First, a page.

- The Washington Times - Saturday, April 25, 2009

MYRTLE BEACH, S.C. | South Carolina’s forest fire chief said Friday that local firefighters thought they had extinguished a yard blaze last weekend that rekindled days later, destroying some 70 homes and charring 31 square miles near Myrtle Beach. Officials said homes were still being threatened by the flames.

Forestry Commission Forest Protection Chief Darryl Jones said he did not know which local agency responded to the yard fire last weekend. He said firefighters doused the blaze with water and thought it had gone out, and that the person who is being fined for burning the debris is to blame.

He said it’s common for brush fires to appear to be extinguished but then smolder underground and rekindle.

“The fire department didn’t start the fire,” Chief Jones said. “Someone lit it and somebody let it escape and that’s where this all started.”

The fire has scorched more than 19,000 acres since Wednesday, becoming South Carolina’s worst wildfire in at least three decades. Some sections of the coastal plain have boggy bottoms where peat, if it catches fire, can burn for days or weeks.

The wildfire threatened to intensify after a lull overnight, when calm winds and firebreaks helped contain the blaze that demolished homes and roared through woods just miles from the most-populated stretch of the state’s tourist beaches.

Accelerating winds were expected to feed hot spots and push the flames farther north, away from the undamaged tourist strip, forestry and county officials said.

County officials on Friday morning put early damage estimates at nearly $8.3 million. No injuries have been reported.

Holly Welch, a spokeswoman for the state Forestry Commission, said the blaze was about 50 percent contained early Friday but noted the picture could darken with the slightest change in weather. Winds blowing inland from the Atlantic coast have been feeding the fire and pushing it north.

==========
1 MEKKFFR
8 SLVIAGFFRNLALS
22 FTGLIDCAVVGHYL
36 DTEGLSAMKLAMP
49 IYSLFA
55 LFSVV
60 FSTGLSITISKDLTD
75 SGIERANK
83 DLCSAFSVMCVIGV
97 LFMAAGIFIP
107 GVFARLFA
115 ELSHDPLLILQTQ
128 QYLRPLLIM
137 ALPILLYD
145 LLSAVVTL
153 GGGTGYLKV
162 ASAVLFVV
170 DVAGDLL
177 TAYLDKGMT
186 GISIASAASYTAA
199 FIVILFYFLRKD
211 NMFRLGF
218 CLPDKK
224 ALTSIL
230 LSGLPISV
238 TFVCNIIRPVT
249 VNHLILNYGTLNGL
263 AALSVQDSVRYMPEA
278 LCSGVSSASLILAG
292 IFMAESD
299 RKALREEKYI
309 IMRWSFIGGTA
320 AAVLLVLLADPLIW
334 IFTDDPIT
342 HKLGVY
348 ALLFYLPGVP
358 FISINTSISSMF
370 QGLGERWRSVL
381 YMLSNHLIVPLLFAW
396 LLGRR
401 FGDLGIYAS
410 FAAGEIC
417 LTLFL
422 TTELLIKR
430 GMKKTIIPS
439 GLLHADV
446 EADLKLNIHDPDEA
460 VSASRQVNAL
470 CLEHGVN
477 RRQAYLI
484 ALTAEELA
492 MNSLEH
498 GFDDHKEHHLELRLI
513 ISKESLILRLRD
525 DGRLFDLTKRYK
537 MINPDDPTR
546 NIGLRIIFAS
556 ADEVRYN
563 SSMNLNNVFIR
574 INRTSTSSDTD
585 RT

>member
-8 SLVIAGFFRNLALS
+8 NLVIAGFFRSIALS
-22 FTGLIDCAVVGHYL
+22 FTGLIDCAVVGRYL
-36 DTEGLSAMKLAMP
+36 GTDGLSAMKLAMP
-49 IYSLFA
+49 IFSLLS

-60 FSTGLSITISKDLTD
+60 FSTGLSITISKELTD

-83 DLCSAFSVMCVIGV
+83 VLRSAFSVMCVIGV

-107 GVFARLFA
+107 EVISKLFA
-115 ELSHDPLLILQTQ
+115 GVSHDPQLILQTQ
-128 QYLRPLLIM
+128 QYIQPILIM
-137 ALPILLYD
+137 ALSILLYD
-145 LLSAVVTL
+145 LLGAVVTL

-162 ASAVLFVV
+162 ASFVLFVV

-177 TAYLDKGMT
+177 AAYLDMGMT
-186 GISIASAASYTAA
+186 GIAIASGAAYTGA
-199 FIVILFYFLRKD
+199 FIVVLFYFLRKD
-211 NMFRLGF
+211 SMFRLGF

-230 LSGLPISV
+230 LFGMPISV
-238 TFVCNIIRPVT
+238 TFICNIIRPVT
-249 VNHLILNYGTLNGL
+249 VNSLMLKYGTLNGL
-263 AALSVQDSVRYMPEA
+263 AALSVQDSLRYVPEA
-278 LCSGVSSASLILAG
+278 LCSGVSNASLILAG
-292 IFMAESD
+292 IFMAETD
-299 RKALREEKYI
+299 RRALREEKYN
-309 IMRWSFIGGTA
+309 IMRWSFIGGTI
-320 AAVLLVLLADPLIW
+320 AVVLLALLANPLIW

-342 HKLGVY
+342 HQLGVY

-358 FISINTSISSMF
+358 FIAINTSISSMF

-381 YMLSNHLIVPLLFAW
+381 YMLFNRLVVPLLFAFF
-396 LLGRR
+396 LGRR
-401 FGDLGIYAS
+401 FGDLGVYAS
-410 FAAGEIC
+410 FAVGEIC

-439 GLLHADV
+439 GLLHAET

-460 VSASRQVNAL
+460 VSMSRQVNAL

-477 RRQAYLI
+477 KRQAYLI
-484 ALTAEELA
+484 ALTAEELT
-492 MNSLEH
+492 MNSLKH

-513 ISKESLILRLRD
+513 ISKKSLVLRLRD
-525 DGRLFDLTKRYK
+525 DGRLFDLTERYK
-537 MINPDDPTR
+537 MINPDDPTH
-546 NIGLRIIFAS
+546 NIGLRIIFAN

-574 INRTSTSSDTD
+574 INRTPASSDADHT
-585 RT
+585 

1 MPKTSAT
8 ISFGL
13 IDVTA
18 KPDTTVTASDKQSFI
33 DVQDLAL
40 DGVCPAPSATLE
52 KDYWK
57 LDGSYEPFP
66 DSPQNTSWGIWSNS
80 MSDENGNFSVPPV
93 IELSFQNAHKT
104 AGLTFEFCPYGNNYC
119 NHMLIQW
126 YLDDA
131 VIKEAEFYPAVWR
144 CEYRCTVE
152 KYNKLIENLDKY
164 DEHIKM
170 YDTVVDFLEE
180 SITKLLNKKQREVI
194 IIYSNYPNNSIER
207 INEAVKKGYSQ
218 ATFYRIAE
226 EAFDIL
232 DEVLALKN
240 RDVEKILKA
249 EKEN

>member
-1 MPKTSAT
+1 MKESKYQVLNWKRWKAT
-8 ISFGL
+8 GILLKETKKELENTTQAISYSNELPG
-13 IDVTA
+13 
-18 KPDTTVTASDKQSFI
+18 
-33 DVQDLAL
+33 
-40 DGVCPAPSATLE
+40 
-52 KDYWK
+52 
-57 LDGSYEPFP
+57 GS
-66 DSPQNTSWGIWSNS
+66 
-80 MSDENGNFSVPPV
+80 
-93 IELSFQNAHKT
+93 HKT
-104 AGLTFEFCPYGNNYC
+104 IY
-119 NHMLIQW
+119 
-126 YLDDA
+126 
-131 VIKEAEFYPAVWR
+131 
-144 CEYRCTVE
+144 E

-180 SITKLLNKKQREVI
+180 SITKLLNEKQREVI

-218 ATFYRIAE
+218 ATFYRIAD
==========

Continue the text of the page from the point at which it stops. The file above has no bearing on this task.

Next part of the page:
“Where we think we have things secured, that could all go out the window,” she said.

Horry County Public Safety Director Paul Whitten said he expected hot spots to flame up Friday as winds increase. The National Weather Service said winds could reach speeds close to 15 mph, with some higher gusts.

The fire started several miles inland Wednesday and has cut a path four miles wide through tinder-dry scrubland but skipped its way through housing developments, destroying some homes while leaving their neighbors untouched.

That’s not unusual because the embers can fly far distances before landing to create blazes of their own, said Mike Bocco, the state Forestry Commission official overseeing the fight.

“A lot of times, the big, raging fire that burns through a forest is not what actually burns the homes down,” he said. “The wind is picking up those embers, blowing them several hundred yards into the lawns, into the pine straw mulch, around the homes, landing in that straw, igniting, and burning the house down.”

The fire started near subdivisions and golf courses that have been carved from forest and swamps over decades.

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